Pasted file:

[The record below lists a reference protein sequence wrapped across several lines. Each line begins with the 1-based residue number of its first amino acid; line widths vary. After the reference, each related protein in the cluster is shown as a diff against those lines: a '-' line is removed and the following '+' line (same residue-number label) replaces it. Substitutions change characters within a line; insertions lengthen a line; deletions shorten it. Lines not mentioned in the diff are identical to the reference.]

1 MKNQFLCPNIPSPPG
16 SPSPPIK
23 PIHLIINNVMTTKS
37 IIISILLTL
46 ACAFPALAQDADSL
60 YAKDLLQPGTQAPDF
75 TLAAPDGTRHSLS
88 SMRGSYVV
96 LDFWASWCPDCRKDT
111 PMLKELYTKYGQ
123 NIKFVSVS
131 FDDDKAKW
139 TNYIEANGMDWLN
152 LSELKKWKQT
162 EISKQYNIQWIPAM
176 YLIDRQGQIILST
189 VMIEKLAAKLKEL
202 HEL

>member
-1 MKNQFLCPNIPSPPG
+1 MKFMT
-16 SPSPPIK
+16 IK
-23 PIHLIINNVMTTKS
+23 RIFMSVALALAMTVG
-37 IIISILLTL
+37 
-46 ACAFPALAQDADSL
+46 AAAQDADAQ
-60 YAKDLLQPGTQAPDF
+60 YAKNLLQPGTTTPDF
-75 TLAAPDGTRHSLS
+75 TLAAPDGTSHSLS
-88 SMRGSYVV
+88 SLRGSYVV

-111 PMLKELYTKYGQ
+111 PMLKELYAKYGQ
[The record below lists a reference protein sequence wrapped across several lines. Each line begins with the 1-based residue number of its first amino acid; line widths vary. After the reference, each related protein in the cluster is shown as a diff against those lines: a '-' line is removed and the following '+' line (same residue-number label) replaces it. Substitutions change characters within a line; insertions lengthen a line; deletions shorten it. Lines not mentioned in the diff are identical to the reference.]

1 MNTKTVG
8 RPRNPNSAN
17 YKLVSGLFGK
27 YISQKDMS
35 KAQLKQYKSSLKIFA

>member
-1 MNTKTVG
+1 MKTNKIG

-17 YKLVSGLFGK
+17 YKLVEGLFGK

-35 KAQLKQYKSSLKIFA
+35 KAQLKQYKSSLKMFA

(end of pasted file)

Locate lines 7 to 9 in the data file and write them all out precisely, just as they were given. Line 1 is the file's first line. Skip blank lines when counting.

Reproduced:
60 YAKDLLQPGTQAPDF
75 TLAAPDGTRHSLS
88 SMRGSYVV